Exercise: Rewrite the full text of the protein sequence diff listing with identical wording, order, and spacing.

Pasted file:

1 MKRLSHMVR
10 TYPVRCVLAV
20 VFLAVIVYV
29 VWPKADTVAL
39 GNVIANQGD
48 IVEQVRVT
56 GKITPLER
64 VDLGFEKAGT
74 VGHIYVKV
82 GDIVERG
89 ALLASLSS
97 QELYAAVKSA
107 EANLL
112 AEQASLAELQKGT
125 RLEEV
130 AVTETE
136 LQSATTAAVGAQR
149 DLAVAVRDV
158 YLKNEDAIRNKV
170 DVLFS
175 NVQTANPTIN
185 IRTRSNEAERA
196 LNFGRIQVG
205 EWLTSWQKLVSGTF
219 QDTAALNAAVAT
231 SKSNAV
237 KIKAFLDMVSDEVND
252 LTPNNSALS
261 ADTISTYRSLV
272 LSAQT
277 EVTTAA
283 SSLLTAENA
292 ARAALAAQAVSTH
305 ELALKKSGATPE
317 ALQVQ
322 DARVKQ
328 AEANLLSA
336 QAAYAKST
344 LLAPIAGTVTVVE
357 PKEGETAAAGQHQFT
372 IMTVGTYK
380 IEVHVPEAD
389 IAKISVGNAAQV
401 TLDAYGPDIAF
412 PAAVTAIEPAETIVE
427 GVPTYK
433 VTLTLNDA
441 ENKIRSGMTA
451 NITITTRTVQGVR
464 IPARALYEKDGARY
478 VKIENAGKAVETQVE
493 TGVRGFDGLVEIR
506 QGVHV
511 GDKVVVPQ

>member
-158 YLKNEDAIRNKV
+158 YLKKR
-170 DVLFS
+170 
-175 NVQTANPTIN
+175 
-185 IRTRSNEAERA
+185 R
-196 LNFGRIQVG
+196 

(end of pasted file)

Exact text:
1 MKRLSHMVR
10 TYPVRCVLAV
20 VFLAVIVYV
29 VWPKADTVAL
39 GNVIANQGD
48 IVEQVRVT
56 GKITPLER
64 VDLGFEKAGT
74 VGHIYVKV
82 GDIVERG
89 ALLASLSS
97 QELYAAVKSA
107 EANLL
112 AEQASLAELQKGT
125 RLEEV
130 AVTETE
136 LQSATTAAVGAQR
149 DLAVAVRDV
158 YLKNEDAIRNKV
170 DVLFS
175 NVQTANPTIN
185 IRTRSNEAERA
196 LNFGRIQVG
205 EWLTSWQKLVSGTF
219 QDTAALNAAVAT
231 SKSNAV
237 KIKAFLDMVSDEVND
252 LTPNNSALS
261 ADTISTYRSLV
272 LSAQT
277 EVTTAA
283 SSLLTAENA
292 ARAALAAQAVSTH
305 ELALKKSGATPE
317 ALQVQ
322 DARVKQ
328 AEANLLSA
336 QAAYAKST
344 LLAPIAGTVTVVE
357 PKEGETAAAGQHQFT
372 IMTVGTYK
380 IEVHVPEAD
389 IAKISVGNAAQV
401 TLDAYGPDIAF
412 PAAVTAIEPAETIVE
427 GVPTYK
433 VTLTLNDA
441 ENKIRSGMTA
451 NITITTRTVQGVR
464 IPARALYEKDGARY
478 VKIENAGKAVETQVE
493 TGVRGFDGLVEIR
506 QGVHV
511 GDKVVVPQ

>member
-158 YLKNEDAIRNKV
+158 YLKKR
-170 DVLFS
+170 
-175 NVQTANPTIN
+175 
-185 IRTRSNEAERA
+185 R
-196 LNFGRIQVG
+196 